I chose this book to end my weekend of cleansing my palate and solely reading Non-Fiction. This is not a review of an Indie Author. However I have read the other two books by this author and while I did not love them, I did learn from them and they led to several wonderful conversations with other readers. I was hoping for that with this one too.
Unfortunately I do not see that happening. I felt as if this was much more opinion based than a provider of information. Subjects are touched on lightly and solely from the point of view of the author. There is also many references to his other works and the responses they received. I understand that this book was created because of unanswered questions from the first two books but do not think those questions were answered in this book.
Maybe I am missing something. A lot of reviewers have already read and reviewed this book and they think it is absolutely wonderful. Maybe I just read too many cool non-fiction books right before this one – OR may it just is not my cup of tea.
I received the ARC (Advanced Reader Copy) of this book from the publisher via NetGalley.
If you loved his other books give this book a try after it is published on September 4, 2018.
In Sapiens, he explored our past. In Homo Deus, he looked to our future. Now, one of the most innovative thinkers on the planet turns to the present to make sense of today’s most pressing issues.
How do computers and robots change the meaning of being human? How do we deal with the epidemic of fake news? Are nations and religions still relevant? What should we teach our children?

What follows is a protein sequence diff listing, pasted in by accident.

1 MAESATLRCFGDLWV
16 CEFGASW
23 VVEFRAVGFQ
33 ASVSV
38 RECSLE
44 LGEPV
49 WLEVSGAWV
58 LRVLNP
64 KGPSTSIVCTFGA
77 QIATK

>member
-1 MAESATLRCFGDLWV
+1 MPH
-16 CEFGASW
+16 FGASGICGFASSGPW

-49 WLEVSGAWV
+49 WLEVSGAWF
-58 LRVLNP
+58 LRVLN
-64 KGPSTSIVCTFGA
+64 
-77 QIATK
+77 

Yuval Noah Harari’s 21 Lessons for the 21st Century is a probing and visionary investigation into today’s most urgent issues as we move into the uncharted territory of the future. As technology advances faster than our understanding of it, hacking becomes a tactic of war, and the world feels more polarized than ever, Harari addresses the challenge of navigating life in the face of constant and disorienting change and raises the important questions we need to ask ourselves in order to survive.
In twenty-one accessible chapters that are both provocative and profound, Harari builds on the ideas explored in his previous books, untangling political, technological, social, and existential issues and offering advice on how to prepare for a very different future from the world we now live in: How can we retain freedom of choice when Big Data is watching us? What will the future workforce look like, and how should we ready ourselves for it? How should we deal with the threat of terrorism? Why is liberal democracy in crisis?
Harari’s unique ability to make sense of where we have come from and where we are going has captured the imaginations of millions of readers. Here he invites us to consider values, meaning, and personal engagement in a world full of noise and uncertainty. When we are deluged with irrelevant information, clarity is power. Presenting complex contemporary challenges clearly and accessibly, 21 Lessons for the 21st Century is essential reading.